To accommodate our customer, the title department attempted to quickly prepare the preliminary report. A delay occurred when the title department discovered more than sixty city liens and four years of back taxes. The buyer/investor agreed to take title "subject to" the city liens, as long as we quickly closed the transaction. To make matters worse, the preliminary report indicated a male had title to the property, not the woman who signed the purchase agreement and purported to be the owner of the property.

Upon discovering this information, Kimberly questioned the woman who signed the purchase agreement out-of-state. She claimed to be the niece of the man shown on the title and said she had a power of attorney from her uncle and a deed recorded from him to her. She also stated that she was trying to take care of her uncle's affairs before the county foreclosed on the houses for the four years of back taxes. The niece said her uncle was a "crazy" Vietnam vet that lived "in the mountains" and had no means of being contacted.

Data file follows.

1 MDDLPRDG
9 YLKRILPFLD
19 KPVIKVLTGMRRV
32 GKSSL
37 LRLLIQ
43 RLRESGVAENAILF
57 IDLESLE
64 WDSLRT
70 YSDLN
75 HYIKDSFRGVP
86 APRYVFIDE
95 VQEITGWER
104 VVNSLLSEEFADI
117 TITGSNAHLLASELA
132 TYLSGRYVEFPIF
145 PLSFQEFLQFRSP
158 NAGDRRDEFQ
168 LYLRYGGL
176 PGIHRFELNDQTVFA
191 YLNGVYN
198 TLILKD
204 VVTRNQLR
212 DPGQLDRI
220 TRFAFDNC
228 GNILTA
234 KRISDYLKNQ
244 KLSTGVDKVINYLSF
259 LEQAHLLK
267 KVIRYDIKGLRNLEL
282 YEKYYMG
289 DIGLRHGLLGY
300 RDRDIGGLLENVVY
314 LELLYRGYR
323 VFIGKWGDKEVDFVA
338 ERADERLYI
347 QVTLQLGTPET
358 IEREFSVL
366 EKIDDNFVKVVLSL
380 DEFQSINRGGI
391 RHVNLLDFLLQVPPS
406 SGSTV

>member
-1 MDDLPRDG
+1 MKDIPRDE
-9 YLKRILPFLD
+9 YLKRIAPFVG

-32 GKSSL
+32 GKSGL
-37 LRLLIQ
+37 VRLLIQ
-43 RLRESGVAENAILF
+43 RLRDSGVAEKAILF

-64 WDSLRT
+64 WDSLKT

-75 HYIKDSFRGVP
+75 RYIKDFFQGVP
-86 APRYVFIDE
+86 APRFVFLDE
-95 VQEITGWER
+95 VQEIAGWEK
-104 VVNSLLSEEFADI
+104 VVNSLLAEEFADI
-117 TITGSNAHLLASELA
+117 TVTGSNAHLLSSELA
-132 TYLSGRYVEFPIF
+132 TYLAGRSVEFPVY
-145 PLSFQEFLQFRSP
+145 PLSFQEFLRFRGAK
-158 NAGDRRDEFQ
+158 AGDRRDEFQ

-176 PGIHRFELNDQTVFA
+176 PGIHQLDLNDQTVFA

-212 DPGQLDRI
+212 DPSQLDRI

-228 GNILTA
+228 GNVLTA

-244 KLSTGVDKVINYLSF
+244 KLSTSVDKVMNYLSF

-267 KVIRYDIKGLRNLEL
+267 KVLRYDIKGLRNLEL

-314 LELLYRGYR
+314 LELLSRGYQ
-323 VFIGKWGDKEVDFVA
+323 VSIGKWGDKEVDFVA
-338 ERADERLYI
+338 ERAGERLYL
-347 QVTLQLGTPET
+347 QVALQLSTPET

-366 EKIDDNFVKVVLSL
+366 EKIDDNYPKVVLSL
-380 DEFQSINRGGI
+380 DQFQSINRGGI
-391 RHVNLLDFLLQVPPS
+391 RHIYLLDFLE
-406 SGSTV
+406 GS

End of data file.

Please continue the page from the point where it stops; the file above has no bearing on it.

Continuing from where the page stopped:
Meantime, the buyer/investor had already started hiring demolition, remodel and survey crews to divide the land, demolish the "bad" house and start remodeling the "good" ones. He was so excited about this fabulous deal that he wanted to close it fast, at any cost. He did not understand why it was important to have a clear title. He wanted to take it all, "subject to" the city liens. He even stated at one point that he didn't care if we issued title insurance on the transaction, as long as we closed it quickly before his seller walked away from the deal.

Kimberly ordered a copy of the deed that transferred title from the uncle to the niece and saw that it was notarized in Idaho. She had a really bad feeling about the deed and the overall transaction.

She proceeded with the preparation of the seller's document package, getting it ready to send to the niece via overnight delivery for signing, since the niece was in Idaho.

Kimberly asked the niece, "Can your uncle come out of the mountains long enough to sign a new deed?" The niece was instantly irritated and asked why the previous deed he signed wasn't good enough. The niece insisted that Kimberly was "ruining her life."

That evening Kimberly sat in the office staring at the preliminary report and copies of the recorded documents. She examined the deed that transferred title, noticing it was in a "feminine" type of handwriting. Upon closer examination, she realized the grantor's name and signature were spelled wrong!